"Do not look for revenge," St. Paul counseled the Christians of Rome, "for it is written, 'Vengeance is mine, I will repay, says the Lord.'" (Romans 12:19).
Not so in "Dead Man Down" (FilmDistrict). God has no role to play in director Niels Arden Oplev's twisted tale, where violent payback is regarded not only as a path to redemption, but as a way to get a girlfriend.
In the seedy underbelly of New York City, Alphonse (Terrence Howard) is the boss of a crime syndicate. One of his new recruits is Victor (Colin Farrell), a brooding lug who carries a big secret: Alphonse killed Victor's wife and daughter in a gangland raid, and now Victor is out for the kingpin's blood.
The trap is set. But, for his elaborate plan to succeed, Victor must first gain Alphonse's trust by becoming a loyal assassin himself.
In the meantime, Victor has caught the attention of his neighbor Beatrice (Noomi Rapace) who gazes lovingly at him from her apartment window across the way. Like Victor, Beatrice is a damaged and lost soul. A car accident has left her disfigured, and now children throw rocks at her, taunting, "Monster!"
Beatrice's dotty mother, Valentine (Isabelle Huppert), takes Victor for a nice, respectable man. So she encourages the liaison.
The pair's courtship is nontraditional, to say the least. On their first date, Victor and Beatrice challenge each other to recite four-letter words, which they do between giggles.
But the road to happily-ever-after takes a wild turn when Beatrice whips out her cellphone to reveal a video she recorded of Victor killing someone.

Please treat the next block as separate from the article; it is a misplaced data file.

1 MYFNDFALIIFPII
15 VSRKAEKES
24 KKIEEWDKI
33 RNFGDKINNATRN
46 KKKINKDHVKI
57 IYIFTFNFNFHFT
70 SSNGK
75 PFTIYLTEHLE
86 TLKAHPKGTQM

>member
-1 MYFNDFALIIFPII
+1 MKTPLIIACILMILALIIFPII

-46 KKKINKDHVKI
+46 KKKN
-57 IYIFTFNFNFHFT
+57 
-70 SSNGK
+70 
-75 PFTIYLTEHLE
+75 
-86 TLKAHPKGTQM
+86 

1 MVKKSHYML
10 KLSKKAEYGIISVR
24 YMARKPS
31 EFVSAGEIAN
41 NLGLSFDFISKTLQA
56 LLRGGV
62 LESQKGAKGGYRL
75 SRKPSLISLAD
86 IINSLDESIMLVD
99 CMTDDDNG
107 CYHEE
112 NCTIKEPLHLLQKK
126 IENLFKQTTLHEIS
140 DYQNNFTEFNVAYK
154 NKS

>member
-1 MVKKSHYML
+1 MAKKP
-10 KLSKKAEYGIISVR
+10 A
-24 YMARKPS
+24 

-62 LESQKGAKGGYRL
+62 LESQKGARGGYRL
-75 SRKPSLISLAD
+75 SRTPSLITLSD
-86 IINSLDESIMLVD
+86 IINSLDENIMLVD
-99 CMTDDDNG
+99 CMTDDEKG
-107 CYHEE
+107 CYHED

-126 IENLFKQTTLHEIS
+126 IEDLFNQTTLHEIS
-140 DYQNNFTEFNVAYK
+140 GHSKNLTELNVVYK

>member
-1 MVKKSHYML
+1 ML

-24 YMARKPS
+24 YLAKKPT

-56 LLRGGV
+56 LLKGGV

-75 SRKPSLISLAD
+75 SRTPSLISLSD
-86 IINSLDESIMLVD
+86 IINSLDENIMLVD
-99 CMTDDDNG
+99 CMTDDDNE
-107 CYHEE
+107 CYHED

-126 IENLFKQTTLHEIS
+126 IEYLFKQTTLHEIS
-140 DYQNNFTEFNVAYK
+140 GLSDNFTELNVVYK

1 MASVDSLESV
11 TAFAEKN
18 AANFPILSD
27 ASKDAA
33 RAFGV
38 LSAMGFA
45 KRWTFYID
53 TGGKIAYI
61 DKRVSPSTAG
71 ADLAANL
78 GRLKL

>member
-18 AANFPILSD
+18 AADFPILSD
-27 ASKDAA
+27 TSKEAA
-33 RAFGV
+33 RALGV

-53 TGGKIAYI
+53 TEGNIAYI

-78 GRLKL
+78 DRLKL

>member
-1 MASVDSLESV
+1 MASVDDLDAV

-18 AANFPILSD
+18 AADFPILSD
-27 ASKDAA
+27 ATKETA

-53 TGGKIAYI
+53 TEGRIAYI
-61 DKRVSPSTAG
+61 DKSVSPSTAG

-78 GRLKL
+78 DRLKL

Things don't look good for the happy couple as Beatrice proceeds to blackmail Victor. In exchange for her silence, Victor must liquidate the man who ran Beatrice over and caused her misery.
If all this sounds confusing, it is; what ensues is a labyrinthine -- and bloodthirsty -- game of cat and mouse.
"Dead Man Down" was produced by World Wrestling Entertainment, which may explain the many body-slamming moments on display -- all of them stylishly and impeccably choreographed. They're certainly easier to take than the more grievous interludes of violence, such as the scene in which we watch a character being eaten alive by rats.
The film contains a benign view of revenge, pervasive bloody violence, including gunplay and torture, a nongraphic bedroom scene with brief rear nudity and relentless profane and rough language. The Catholic News Service classification is O -- morally offensive. The Motion Picture Association of America rating is R -- restricted. Under 17 requires accompanying parent or adult guardian.